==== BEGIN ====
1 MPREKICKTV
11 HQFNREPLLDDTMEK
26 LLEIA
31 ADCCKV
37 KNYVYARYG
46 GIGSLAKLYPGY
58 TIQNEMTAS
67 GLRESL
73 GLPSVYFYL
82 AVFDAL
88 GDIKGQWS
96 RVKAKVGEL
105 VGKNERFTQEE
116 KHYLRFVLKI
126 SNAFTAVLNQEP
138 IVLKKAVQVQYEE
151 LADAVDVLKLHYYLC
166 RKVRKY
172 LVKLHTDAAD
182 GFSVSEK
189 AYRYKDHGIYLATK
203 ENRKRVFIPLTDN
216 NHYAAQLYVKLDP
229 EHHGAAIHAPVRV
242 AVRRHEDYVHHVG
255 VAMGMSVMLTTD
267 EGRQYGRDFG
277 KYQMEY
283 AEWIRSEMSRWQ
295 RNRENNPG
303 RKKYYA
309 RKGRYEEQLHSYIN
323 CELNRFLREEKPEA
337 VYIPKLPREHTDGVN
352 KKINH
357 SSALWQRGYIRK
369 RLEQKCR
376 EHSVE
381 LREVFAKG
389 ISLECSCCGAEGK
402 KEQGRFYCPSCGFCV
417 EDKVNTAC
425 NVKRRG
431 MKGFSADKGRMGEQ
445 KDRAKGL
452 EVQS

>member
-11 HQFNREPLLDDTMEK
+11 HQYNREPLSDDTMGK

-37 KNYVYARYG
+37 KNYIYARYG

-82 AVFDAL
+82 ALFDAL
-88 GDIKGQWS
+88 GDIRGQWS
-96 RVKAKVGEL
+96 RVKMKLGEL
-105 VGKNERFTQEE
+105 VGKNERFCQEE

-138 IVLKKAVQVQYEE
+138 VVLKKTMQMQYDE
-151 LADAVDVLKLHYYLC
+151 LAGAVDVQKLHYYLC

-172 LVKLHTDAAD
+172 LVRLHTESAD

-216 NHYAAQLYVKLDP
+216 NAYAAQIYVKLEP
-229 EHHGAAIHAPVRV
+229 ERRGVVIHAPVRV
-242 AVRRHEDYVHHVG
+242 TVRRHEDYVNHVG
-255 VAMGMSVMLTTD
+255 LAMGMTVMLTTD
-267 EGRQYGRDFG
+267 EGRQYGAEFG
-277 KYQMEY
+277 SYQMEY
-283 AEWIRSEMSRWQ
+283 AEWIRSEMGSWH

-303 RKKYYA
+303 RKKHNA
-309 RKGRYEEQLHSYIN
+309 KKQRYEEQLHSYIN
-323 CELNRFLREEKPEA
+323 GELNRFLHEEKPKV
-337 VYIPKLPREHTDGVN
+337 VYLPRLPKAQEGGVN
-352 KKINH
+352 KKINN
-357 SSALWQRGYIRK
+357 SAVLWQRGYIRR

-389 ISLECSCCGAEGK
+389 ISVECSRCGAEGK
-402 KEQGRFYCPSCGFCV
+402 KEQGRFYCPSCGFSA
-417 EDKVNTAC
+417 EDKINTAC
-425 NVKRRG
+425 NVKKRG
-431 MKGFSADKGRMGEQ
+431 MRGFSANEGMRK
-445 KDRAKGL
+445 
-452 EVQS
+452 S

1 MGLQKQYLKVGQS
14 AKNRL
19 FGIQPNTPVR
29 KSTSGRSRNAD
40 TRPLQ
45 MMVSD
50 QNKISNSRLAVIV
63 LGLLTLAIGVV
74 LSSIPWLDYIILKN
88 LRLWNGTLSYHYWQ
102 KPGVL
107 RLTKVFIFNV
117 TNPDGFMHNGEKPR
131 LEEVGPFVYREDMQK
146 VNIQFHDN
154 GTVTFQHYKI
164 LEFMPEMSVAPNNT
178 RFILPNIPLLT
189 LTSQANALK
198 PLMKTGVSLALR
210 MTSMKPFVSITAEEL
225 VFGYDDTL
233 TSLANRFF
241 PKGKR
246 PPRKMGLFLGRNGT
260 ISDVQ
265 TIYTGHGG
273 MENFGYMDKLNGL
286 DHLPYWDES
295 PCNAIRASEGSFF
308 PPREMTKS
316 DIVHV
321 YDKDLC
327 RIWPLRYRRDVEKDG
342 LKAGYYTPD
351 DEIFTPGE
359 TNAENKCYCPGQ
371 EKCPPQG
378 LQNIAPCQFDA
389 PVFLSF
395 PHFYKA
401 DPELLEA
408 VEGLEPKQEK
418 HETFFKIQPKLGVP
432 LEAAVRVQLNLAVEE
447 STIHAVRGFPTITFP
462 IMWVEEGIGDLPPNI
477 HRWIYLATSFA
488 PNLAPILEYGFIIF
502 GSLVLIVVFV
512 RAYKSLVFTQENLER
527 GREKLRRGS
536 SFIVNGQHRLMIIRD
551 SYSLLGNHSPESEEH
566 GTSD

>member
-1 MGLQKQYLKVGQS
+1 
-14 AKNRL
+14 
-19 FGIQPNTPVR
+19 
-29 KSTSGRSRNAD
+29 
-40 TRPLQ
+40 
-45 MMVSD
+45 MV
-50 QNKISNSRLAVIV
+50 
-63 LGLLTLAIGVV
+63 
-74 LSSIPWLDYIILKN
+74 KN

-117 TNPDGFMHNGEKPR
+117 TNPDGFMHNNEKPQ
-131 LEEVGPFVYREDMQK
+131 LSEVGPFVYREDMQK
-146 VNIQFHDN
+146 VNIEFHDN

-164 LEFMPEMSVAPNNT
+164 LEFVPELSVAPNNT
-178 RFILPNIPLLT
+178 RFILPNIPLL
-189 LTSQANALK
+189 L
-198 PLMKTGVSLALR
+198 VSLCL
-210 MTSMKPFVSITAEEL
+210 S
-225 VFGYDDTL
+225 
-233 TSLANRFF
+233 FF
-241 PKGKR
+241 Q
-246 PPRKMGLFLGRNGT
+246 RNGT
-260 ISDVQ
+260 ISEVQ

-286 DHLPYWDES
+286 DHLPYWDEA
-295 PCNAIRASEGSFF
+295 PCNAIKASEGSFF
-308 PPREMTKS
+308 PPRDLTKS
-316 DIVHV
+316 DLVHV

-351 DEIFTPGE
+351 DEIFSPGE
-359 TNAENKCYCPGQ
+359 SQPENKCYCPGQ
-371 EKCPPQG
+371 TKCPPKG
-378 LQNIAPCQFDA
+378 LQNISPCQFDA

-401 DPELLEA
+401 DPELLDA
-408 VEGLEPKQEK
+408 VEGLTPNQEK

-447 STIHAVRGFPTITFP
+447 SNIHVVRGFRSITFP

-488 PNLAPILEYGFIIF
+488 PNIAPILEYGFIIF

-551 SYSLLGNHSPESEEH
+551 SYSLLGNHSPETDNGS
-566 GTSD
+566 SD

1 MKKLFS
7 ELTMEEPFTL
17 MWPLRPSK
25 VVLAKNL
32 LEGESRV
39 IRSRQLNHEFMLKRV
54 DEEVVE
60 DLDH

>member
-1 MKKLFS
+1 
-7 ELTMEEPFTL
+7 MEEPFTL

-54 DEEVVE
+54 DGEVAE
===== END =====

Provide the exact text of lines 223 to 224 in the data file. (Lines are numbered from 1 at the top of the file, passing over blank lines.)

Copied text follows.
+401 DPELLDA
-408 VEGLEPKQEK